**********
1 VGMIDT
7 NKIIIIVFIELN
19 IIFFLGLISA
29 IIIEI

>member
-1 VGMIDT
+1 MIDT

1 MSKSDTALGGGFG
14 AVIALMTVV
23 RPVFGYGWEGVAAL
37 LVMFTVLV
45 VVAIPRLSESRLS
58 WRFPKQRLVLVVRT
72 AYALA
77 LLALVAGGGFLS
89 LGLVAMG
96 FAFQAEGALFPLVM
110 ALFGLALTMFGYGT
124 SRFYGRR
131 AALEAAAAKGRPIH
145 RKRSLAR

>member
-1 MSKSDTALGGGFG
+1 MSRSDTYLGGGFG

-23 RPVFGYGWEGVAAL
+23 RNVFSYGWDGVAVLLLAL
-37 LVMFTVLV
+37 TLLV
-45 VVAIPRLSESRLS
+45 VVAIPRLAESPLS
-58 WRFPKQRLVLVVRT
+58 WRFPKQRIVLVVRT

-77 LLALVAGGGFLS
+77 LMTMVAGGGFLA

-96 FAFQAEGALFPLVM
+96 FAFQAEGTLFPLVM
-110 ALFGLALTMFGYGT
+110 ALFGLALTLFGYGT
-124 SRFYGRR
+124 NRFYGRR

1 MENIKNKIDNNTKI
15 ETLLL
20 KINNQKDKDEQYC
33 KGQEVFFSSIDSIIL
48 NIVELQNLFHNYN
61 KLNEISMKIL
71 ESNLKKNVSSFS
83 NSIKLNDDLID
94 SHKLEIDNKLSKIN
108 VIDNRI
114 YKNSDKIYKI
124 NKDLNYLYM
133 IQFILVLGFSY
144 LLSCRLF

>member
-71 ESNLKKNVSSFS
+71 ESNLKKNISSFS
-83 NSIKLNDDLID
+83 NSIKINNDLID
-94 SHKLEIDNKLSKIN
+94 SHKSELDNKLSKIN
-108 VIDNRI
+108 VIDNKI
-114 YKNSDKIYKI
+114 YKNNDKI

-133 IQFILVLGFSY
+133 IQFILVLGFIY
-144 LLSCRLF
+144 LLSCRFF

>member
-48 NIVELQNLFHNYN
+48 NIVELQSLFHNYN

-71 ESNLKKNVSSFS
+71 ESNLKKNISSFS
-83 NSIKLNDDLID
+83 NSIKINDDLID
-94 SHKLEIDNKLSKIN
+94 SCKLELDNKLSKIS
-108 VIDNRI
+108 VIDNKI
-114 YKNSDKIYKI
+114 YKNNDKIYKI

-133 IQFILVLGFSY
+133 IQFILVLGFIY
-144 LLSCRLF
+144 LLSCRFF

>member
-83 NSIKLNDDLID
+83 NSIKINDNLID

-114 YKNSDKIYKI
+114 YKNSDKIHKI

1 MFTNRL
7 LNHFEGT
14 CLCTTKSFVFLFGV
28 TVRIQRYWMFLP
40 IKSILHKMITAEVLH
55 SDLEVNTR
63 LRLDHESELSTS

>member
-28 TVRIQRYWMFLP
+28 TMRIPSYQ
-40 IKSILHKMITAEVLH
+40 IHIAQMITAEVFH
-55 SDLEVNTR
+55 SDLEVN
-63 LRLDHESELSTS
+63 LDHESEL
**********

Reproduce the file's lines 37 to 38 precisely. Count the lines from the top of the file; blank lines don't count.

-110 ALFGLALTMFGYGT
+110 ALFGLALTLFGYGT